A new community Child and Adolescent Mental Health Service (CAMHS) in Armadale was officially opened last week by Mental Health Minister Stephen Dawson.
The new purpose-built facility will support the local community as children and young people across Armadale will have access to mental health services.
The location is central with the ability to cater for people from 40 suburbs across Armadale, and public transport is easily accessible from the facility.
Given the large diverse background of the area, the space has been designed to ensure it is culturally appropriate.
All rooms have Noongar names and local artist Sally-Anne Greengrass was commissioned to paint murals featuring the Noongar seasons.
The design includes a large family therapy room for reflective family therapy, along with a central meeting space to accommodate group therapy and training and collaboration within the team.
In addition, all therapy rooms are equipped with large screens and IT equipment designed to support telehealth and remote meetings and to assist with continuity of care as patients transition to the service.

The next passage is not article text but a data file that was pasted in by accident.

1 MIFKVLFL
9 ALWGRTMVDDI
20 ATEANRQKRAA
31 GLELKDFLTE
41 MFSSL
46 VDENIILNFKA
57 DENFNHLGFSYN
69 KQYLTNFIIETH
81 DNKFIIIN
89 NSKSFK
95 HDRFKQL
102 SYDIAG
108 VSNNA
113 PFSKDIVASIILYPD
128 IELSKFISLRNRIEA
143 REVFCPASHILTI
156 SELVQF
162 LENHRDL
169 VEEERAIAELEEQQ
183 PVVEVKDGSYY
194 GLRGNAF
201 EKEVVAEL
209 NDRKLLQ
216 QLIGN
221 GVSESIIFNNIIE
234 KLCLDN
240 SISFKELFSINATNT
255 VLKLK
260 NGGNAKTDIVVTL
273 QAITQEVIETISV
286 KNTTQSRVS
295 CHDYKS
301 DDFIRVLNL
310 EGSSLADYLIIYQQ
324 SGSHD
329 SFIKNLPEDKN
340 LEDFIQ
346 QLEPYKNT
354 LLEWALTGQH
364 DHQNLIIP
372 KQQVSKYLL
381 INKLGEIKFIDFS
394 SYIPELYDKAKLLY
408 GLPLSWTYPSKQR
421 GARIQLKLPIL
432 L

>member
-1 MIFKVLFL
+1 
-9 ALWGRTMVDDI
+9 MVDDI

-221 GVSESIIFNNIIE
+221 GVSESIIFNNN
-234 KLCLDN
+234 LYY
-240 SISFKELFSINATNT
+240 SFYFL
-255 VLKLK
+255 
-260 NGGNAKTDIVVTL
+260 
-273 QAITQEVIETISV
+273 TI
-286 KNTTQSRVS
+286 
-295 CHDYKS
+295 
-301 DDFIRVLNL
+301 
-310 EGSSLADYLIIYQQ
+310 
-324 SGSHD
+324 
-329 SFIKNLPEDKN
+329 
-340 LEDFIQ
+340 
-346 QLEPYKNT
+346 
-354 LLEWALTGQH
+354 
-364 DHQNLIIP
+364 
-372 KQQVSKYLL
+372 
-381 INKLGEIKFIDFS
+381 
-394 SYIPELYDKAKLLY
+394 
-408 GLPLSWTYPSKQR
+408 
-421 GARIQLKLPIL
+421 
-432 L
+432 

Mr Dawson said the government is committed to providing the best possible care to children and young people across Western Australia.
“Demand for mental health services for young Western Australians is increasing and therefore it is vital that we provide the right kind of facilities close to home so people can access support where they live,” he said.
“This new facility will support clinicians to continue to provide high-quality care in a culturally appropriate environment.”
Armadale is one of 10 clinics across the Perth metropolitan area providing assessment, case coordination and multidisciplinary treatment in the community for children and young people experiencing mental health issues.
A multidisciplinary team of 19 staff work from the Armadale clinic and are currently providing services to 70 clients.